Raven Records have done it again, pairing of two of Jerry Lee Lewis' best albums of the '70s into one hot CD, well over an hour of pounding, rippling rock & roll, with salaciousness and a sense of humor to spare. Some of what's here is laugh-out-loud funny and a lot else is openly lewd, but Lewis keeps the ivories so busy -- in tandem with an array of guitarists that include Steve Cropper, Carl Perkins, and Tony Joe White -- that somehow this record never got hung up by the censors, and Huey P. Meaux's production on the Southern Roots sessions gives you a sound so crisp that you'd swear it was the product of rock & roll's lean, mean early years, and not luxuriating in the services of upward of two-dozen players. The two bonus tracks from those sessions, incidentally, are fully worth hearing and only make this a more urgent acquisition for fans of rock & roll and honky tonk, or Lewis completists. The material off of Boogie Woogie Country Man is not as bracing but it captures the artist in a more reflective mode, trying for subtlety over excitement and mostly succeeding really well -- his playing here is downright gorgeous and his singing is finely nuanced. Most of that material consists of ballads with some gospel thrown in, and Lewis' keyboard acrobatics on "Jesus Is on the Mainline" is worth the price of admission on this end of the CD. The original album ended with the pounding rocker "Boogie Woogie Country Man," which is still a killer track, but here is followed by four bonus cuts from the same sessions -- the latter consist of country ballads ("That Kind of Fool"), the confessional (and bittersweet) "Damn Fine Country Song," the gospel number "When I Take My Vacation in Heaven," and the delightful throwaway confessional "Don't Boogie Woogie." The sound is killer, and the annotation by Australian writer John Dowler is very thorough, a final bonus on one of the best bargains in Lewis' entire CD catalog.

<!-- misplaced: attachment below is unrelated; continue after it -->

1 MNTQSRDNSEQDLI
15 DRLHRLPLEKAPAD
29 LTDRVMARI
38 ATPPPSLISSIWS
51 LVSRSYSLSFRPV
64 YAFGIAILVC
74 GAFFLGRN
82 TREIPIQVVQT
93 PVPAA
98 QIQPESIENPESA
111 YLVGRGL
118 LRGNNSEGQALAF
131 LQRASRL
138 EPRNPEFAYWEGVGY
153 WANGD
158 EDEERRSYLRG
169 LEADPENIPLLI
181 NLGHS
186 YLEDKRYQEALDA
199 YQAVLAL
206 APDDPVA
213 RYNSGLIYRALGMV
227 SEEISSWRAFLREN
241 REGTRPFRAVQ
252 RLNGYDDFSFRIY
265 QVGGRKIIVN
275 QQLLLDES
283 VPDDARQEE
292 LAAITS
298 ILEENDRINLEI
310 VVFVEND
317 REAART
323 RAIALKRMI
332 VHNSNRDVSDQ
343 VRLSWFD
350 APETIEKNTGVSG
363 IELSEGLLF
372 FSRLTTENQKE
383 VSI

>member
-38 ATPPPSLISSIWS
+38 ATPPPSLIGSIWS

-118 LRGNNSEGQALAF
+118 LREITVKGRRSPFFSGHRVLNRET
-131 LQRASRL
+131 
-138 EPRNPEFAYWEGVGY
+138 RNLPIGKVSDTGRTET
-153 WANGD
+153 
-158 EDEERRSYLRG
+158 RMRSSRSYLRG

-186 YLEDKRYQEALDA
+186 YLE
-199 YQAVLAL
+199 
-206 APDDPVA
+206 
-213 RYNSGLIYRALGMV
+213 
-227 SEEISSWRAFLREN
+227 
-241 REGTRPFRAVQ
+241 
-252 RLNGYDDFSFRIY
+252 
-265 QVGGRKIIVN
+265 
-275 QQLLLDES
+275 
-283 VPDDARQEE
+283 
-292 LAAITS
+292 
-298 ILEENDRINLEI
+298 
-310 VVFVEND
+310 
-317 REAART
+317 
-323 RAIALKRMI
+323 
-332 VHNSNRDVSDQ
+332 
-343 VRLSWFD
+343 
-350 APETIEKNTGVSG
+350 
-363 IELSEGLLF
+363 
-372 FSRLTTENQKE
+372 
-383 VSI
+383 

AllMusic Review by Bruce Eder